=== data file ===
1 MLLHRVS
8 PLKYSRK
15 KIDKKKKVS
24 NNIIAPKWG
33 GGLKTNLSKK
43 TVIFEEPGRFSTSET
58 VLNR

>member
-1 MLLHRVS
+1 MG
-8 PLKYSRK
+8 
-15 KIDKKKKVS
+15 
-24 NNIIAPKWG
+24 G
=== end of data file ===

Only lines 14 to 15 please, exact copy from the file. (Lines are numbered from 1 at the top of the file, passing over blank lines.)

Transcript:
+15 
-24 NNIIAPKWG